the existing way of measuring the prevailing wage amounts to the maintenance of a costly and arcane welfare system for construction workers.
Boston, MA (PRWEB) February 7, 2008
A new study released today by the Beacon Hill Institute at Suffolk University (BHI) finds that biases in the measurement of the federal "prevailing wage" add 22% to the cost of labor on public construction projects and 9.91% to overall construction costs. As a result, taxpayers pay $8.6 billion a year more for public construction projects than they would have to pay if unbiased measures were used.
The federal government, 32 states and the District of Columbia require the payment of a prevailing wage for all workers employed directly on site for government-funded construction projects over a certain dollar threshold. Adopted by Congress in 1931, the Davis-Bacon Act (DBA) enforces the prevailing wage at the federal level and serves as the basis for prevailing wages in the states.
Originally enacted to discourage poor Southern blacks from seeking construction jobs in the North, the prevailing wage law has always had the purpose of shielding local construction workers from competition from "outsiders." However implemented, the law is therefore anticompetitive and costly to taxpayers. As currently implemented the law also, however, does not accurately measure the prevailing wage. Rather, it is biased upward to reflect what the construction trades want to impose as a wage, rather than the wage that accurately prevails for a given trade in a given metropolitan area.
This is seen in the fact that the U.S. Department of Labor, which has the job of determining the prevailing wage, does not use the unbiased and statistically accurate data published by its Bureau of Labor Statistics (BLS). Rather, it uses data published by its Wage and Hour Division (WHD), whose methods are generally unreliable and, if anything, biased upward.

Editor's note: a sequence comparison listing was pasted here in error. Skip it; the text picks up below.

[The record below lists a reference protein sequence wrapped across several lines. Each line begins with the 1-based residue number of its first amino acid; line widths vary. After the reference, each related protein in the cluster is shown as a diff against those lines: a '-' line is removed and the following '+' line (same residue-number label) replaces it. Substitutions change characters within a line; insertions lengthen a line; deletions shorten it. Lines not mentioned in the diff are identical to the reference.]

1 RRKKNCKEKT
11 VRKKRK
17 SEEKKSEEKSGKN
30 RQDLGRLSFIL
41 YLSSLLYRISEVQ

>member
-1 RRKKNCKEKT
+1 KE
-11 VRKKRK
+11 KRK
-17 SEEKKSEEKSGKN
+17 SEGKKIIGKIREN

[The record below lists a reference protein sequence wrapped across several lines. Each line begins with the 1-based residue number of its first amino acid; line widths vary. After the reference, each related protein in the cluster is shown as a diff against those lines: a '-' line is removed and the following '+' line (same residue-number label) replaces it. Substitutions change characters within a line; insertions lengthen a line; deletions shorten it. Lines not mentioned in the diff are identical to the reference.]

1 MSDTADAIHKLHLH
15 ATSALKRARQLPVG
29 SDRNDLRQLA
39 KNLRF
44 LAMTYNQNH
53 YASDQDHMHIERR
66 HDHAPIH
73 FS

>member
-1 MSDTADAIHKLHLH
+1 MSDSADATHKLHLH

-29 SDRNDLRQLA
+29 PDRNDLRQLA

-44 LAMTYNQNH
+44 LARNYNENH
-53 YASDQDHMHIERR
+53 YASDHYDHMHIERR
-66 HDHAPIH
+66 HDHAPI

In its study, BHI compared the estimates reported by the WHD to the estimates reported by the BLS for a sample of nine occupational categories accounting for 59% of all construction workers across 80 metropolitan areas.
BHI found that, on average the DBA prevailing wage is almost $4.43 per hour, or more than 22%, above the BLS average wage when wages are weighted according to the number of workers in each trade and each metropolitan area. In the Nassau-Suffolk, New York metropolitan area, brick masons and block masons make at least $24.17 per hour more than they would make if the prevailing wage were calculated using BLS methods. In Poughkeepsie-Middleton, New York, plumbers, pipe fitters and steamfitters get a premium of $26 per hour. Steel and metal workers in Bakersfield, California get a premium of $16.37.
Commenting on these results, David G. Tuerck, Executive Director of the Beacon Hill Institute and a coauthor of the study, observed that "the existing way of measuring the prevailing wage amounts to the maintenance of a costly and arcane welfare system for construction workers." Tuerck went on to say that "the whole purpose of a prevailing wage law is to deny employment opportunities to workers from outside the immediate area. On that basis alone, the best solution would be to repeal Davis-Bacon and to render unnecessary the whole problem of divining what the prevailing wage is. Next best would be to shut down the Labor Department's Wage and Hour Division and take the simple step of getting the measurement of the prevailing wage right. That's easy enough to do, considering that the Bureau of Labor Statistics maintains a parallel and higher reputable office for measuring wages."
The study, which also outlines the institute's methodology, is available at http://www.beaconhill.org.